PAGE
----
On Aug. 17, 2014, Sabrina Limon spent a total of three hours and 43 minutes talking with her lover, the man who would gun down her husband later that day.
"What did you talk about?" prosecutor Eric Smith asked Friday as he continued his cross-examination of Limon, on trial for murder in her husband's death.
She said she couldn't remember, but it was likely just normal things like how each other's days were going, and what her children were doing.
"He didn't tell me he was going to Tehachapi to kill my husband," she said.
Smith then displayed a slew of text messages Limon sent to the lover, former Redlands firefighter Jonathan Hearn, in the weeks after her husband's death.
"Oh how I love you!!!!" she wrote in one sent Sept. 5, 2014.
"I adore you Jonathan Hearn," she wrote in another sent the same day.
Noting the date the texts were sent, Smith asked, "So in less than three weeks you were over your husband?"
No, Limon said. She said that period of her life was a blur as she tried to process her feelings. Her mind was "scrambled up," and she doesn't know what she was thinking.
"It's unexplainable," she said.
Smith has argued since Limon's trial began Sept. 11 that she and Hearn conspired together in the death of her husband so they could spend their lives together.
Hearn, 27, testified earlier in the trial that that was indeed the case. He said they plotted 38-year-old Robert Limon's death months before Hearn fatally shot him at a Burlington Northern Santa Fe Railway office in Tehachapi.
Months before the killing, they tried to poison Robert Limon, but abandoned the plot over fears of getting caught, he testified.
Hearn accepted a plea agreement earlier this year that will land him in prison for 25 years and four months in return for his testimony. Defense attorney Richard Terry has argued Hearn's word — which he said is the only evidence against his client — cannot be trusted.
Sabrina Limon, 37, has testified she never talked with Hearn about killing her husband. She said she still loved Robert Limon and couldn't picture her life without him, but she also loved Hearn, with whom she'd been carrying on an affair for two years.
In her conversations with Hearn, she testified, the two of them simply fantasized about what their life together would be like.
Then why, Smith asked, did she send Hearn a text on Sept. 11, 2014, and tell him she bought him "some thing practical" that "will one day be something we share in our house?"
That's not just fantasy, Smith said. Purchasing something for their future home is taking action.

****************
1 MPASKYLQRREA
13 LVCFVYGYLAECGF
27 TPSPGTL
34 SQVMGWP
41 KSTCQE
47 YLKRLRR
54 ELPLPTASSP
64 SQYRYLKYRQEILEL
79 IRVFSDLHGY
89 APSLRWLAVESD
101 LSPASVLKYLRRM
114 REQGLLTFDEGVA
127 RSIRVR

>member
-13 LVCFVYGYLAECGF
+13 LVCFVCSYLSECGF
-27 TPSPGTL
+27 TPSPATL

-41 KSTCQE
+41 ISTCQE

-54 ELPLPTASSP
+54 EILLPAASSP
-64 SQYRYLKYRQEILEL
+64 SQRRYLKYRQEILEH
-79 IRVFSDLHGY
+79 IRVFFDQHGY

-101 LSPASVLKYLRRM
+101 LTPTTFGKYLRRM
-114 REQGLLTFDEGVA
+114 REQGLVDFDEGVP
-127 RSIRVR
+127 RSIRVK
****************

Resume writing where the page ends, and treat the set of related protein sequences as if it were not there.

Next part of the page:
In reference to questions investigators asked her after her husband was found dead, Smith asked Limon why she didn't tell them she had a lover.
It was apparently well known in Silver Lakes, a community in Helendale where the Limons lived, that she and Robert Limon had an open marriage, Smith said. Why be embarrassed over an affair?
"Well, they weren't in the bedroom with us," Sabrina Limon said. "We didn't invite all of Silver Lakes over."
Smith played a number of excerpts from wiretapped phone calls. In one, Kern County sheriff's Detective Robert Meyer calls and tells her they have no new information regarding her husband's killing.
Minutes later, Sabrina Limon calls Hearn and tells him investigators have nothing.
"Everything is fine," she says.
How is everything fine, Smith asked, if there's no new information regarding her husband's murder?
Sabrina Limon said she was talking about the affair. She still didn't want detectives, or anyone else, to find out about it.
In another, later call, Meyer says they have the following suspect information: white, male, skinny, named "Jon" or something like that with a "J," "O," and "N," rides a motorcycle and possibly knew Robert Limon.
Sabrina Limon gave Meyer the names of two men named "John" who worked with her husband, but not Hearn's name. And shortly after the call with Meyer, she called Hearn.
"So after giving these names, you call a white male, skinny, who knew Rob, who had a "J" "O" "N" in his name, who had a motorcycle?" Smith asked.
"Which one of those descriptions does not perfectly match Jonathan Hearn?"
Sabrina Limon testified she didn't know what she was thinking, and just wanted to keep concealing Hearn as her lover. She couldn't believe Hearn was capable of murder, she said.
Beginning his redirect examination, Terry displayed dozens of photos Sabrina Limon posted to her Facebook page from 2012 to 2014. In each, she's with her husband and children, either at the beach, on the lake or otherwise hanging out.
She and her family are smiling, she and her husband often embracing, in the photos. As she looked at them, Sabrina Limon became emotional, and wiped away tears with a tissue.
"Just because of your relationship with Jonathan, did you stop loving your husband?" Terry asked.
"Never," she said.
The trial resumes 1:30 p.m. Monday.